It has been a rocky 12 months for the FTSE 100. In May 2018, the UK’s leading stock index printed an all-time high of 7,877.4. Since then, the market has fallen by around 7%.
This performance is disappointing but, over the past six months, the numbers are much more encouraging. Since the end of 2018, the index has rallied by around 11% from its 52-week low of 6,584. All of the numbers above exclude dividends paid to investors during the respective timeframes.
The Footsie 100, like many other major indexes, has been falling during the past few weeks due to the escalation of the trade war between the United States and China.
President Trump has unveiled a range of new trade restrictions against Asia’s largest economy, and City analysts are starting to speculate that these efforts will translate into a global economic slowdown. This will undoubtedly lead to a decline in corporate profits and falling share prices.
To add to these issues, the UK has its own set of problems. Political paralysis in Westminster has only made it harder to predict what the future holds for the UK economy, As a result, investors all over the world are selling UK assets, including the FTSE 100.
However, despite all of the above, I believe the FTSE 100 still looks attractive as a long term investment.
Look to the long term
It is very easy to let daily news flow, such as tariffs threats and the possibility of falling profits, to impact on your investment decisions. But in reality, these factors have a minimal impact on returns over the long term.
One of my favourite research documents is Credit Suisse’s Global Investment Returns Yearbook. In this publication, the investment bank’s research analysts consider the performance of global stock markets going back as far as data will allow, which is 119 years for most developed markets.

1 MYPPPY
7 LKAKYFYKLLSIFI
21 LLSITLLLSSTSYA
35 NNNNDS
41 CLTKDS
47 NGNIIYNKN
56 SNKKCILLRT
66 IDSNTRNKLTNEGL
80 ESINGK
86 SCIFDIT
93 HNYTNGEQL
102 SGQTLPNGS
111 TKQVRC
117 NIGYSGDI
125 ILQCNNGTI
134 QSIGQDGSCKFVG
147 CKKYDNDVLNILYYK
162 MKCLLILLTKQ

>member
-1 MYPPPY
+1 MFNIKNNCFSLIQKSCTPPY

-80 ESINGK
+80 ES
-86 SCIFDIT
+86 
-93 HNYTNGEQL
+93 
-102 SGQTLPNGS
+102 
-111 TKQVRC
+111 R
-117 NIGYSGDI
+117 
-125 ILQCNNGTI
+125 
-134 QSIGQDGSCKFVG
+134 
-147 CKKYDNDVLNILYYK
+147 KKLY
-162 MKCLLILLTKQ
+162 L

According to the data, between 1900 and 2018, which is one of the most turbulent periods in human history, UK stocks produced an average annualised return for investors of 5.4%, after accounting for inflation. By comparison, cash returned around 1% per annum after adjusting for inflation.
It’s difficult to underestimate how important these figures are. They show that no matter how bad things may seem right now, in the majority of the time, equities produce a positive return for investors over the long term, a performance that’s significantly above the gain on cash available during the same period.
Sit back and relax
Considering the data above, I’m more than happy to keep buying the FTSE 100 today despite all of the doom and gloom in the newspapers.
History suggests that no matter what happens over the next one or two years, 10 or 20 years from now, the global economy will be bigger and more developed than it is today. And I think it’s almost a certainty equity prices will be higher a decade from now than where they are currently.
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Rupert Hargreaves owns no share mentioned. The Motley Fool UK has no position in any of the shares mentioned. Views expressed on the companies mentioned in this article are those of the writer and therefore may differ from the official recommendations we make in our subscription services such as Share Advisor, Hidden Winners and Pro. Here at The Motley Fool we believe that considering a diverse range of insights makes us better investors.